Letter: Clergy abuse response was fatally flawed
To the editor:
Readers of The Eagle's reports on the seemingly unending crimes of sexual abuse by Catholic clergymen in Western Massachusetts might find some clarification useful.
This issue broke into the open in 1984 with a terrible case in Louisiana. Many more crimes, including many in Massachusetts, were revealed well before 2002 when the Boston Globe Spotlight team brought international attention to the scandal.
From 1984 until 2002, the bishops deliberately chose not to develop a collective response. Forced to do so by the outrage following the Boston stories, they adopted a "zero tolerance" policy, assigned staff to finally insure a pastoral response to victims, and set up lay "review boards" to assist in dealing with new cases and developing policies of prevention. There were many shortcomings in these new policies which are relevant to the recent Eagle reports.
— Bishops were in charge and, as Springfield sadly learned early in the case of Bishop Dupre, and the rest of the country learned much later in the case of Cardinal McCarrick, there were no mechanisms for dealing with offending bishops.
— Review boards were appointed by and advisory to the bishop, they reported to the bishop and not the public, and the bishops set their agenda. For example, they heard new complaints but were rarely invited to examine files of older cases handled by church officials and attorneys; widening exposure of crimes came about through victim activism and inquiries by prosecutors and grand juries, not lay review boards.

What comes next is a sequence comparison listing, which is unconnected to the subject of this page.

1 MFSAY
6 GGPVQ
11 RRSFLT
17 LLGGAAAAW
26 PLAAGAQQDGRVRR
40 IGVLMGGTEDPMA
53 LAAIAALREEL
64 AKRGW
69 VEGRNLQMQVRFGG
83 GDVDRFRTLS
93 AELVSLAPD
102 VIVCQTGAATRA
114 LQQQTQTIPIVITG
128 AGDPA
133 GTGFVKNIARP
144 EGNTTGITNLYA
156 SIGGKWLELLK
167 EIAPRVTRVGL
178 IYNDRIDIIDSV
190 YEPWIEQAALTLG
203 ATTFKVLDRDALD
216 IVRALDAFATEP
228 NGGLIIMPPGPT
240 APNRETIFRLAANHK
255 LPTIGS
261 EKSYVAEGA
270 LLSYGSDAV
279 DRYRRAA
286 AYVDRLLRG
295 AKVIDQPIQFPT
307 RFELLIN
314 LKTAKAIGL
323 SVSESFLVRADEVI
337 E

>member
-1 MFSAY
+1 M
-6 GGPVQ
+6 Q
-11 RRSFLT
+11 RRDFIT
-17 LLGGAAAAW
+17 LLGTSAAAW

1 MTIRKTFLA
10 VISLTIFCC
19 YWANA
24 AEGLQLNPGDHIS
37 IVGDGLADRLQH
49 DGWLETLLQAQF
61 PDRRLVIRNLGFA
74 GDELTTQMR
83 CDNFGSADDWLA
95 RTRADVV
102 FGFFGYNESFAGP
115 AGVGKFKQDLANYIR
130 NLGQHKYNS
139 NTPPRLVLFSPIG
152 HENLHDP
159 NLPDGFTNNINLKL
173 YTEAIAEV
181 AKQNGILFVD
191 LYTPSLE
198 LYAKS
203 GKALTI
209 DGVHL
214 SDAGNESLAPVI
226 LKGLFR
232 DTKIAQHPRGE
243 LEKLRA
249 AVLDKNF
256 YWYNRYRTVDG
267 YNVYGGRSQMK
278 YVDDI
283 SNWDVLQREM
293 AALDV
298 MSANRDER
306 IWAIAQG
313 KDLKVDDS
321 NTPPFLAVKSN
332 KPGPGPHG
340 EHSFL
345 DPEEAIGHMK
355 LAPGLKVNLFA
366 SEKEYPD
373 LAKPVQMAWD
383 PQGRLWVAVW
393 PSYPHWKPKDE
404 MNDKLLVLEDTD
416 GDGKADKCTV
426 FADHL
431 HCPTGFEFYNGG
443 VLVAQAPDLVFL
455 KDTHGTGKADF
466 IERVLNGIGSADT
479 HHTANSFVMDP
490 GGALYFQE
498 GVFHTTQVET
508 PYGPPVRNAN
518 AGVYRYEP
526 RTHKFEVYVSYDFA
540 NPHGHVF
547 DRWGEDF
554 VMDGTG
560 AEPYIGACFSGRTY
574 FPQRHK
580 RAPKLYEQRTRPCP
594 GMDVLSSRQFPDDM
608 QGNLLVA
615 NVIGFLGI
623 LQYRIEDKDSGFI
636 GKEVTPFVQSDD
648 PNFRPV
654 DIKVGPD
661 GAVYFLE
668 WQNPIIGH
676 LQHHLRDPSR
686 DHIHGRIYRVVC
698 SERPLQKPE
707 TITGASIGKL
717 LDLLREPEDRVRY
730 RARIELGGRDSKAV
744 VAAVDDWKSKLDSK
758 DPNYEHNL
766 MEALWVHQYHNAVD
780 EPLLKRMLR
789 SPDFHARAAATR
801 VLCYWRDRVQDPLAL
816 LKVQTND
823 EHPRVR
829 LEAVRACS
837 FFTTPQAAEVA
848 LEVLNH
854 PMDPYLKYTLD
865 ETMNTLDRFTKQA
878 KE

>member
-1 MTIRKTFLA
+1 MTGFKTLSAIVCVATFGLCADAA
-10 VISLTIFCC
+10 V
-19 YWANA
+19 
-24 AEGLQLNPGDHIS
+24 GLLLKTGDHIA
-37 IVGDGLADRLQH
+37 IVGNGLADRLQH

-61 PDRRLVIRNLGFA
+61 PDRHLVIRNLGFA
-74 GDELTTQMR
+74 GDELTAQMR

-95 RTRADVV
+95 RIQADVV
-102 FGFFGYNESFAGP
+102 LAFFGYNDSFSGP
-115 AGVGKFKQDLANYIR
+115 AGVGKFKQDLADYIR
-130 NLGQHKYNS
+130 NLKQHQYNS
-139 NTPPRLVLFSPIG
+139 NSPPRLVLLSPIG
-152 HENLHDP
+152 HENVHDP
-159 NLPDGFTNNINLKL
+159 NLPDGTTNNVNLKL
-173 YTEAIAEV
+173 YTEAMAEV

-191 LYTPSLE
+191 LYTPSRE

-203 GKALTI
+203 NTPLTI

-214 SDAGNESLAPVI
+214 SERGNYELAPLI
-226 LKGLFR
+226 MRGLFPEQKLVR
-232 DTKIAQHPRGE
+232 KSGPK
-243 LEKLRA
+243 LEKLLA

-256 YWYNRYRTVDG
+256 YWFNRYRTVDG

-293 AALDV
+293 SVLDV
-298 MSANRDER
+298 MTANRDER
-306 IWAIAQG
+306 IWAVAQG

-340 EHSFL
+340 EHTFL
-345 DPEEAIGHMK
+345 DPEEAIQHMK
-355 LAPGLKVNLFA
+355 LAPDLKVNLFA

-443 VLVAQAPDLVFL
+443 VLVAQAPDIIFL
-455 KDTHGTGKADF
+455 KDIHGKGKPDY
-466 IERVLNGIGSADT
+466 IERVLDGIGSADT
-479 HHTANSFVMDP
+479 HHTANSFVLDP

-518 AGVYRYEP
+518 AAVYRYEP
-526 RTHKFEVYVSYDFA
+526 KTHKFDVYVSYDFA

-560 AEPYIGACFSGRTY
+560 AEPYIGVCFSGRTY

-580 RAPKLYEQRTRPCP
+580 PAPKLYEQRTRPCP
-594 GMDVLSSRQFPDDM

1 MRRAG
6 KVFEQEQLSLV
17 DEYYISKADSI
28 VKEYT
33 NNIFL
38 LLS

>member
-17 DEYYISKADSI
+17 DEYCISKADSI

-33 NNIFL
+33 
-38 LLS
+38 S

— Some lay leaders tried to help their church do better through independent organizing like that of Voice of the Faithful. Their efforts were resisted by bishops and were impeded by the failure of Catholic priests, deacons, parish school and hospital employees, scholars and academic leaders, and most, though not all, well-to-do donors to do anything. They preferred to leave it to the bishops, with predictable results.
The history might have been different if a) Diocesan lay review boards followed the lead of the first National Review Board in demanding access to all information, making an independent assessment of causes and consequences, and reporting to the public; the first generation of the National Board was replaced by more conciliatory advisory personnel in 2004, and local boards hardly noticed; b) Catholic organizations charged with a share of responsibility for the life and work of the church like priests councils, parish and diocesan pastoral councils and the board of Catholic charities, hospitals, schools and universities had acted as if they took those responsibilities seriously; and c) Someone with credibility explained to Catholics that the obvious retreat from Vatican II truthfulness, renewal, and reform between 1979 and 2013 was motivated in part to head off ideas about solidarity and shared responsibility that might require changes in the hierarchical structure of the local, diocesan and global church. Those options remain before the Catholic community.
David J. O'Brien,
The writer is professor emeritus, College of the Holy Cross, and a summer resident of Richmond.
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